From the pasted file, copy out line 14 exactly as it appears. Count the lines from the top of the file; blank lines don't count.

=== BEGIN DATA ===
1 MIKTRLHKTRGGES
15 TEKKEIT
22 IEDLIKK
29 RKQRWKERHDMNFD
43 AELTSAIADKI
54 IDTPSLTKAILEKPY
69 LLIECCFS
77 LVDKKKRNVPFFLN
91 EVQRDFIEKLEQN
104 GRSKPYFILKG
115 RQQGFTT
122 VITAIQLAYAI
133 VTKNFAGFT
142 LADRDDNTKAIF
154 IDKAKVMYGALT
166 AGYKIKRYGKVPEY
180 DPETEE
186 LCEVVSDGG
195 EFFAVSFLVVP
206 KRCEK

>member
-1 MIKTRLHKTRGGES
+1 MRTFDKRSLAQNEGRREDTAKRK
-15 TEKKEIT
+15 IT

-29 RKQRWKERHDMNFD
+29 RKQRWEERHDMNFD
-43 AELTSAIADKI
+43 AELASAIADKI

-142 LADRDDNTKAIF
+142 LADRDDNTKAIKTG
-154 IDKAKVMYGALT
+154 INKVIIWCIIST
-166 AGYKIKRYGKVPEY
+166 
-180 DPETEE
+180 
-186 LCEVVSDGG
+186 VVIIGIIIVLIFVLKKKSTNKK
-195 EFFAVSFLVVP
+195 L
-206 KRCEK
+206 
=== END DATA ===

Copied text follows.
142 LADRDDNTKAIF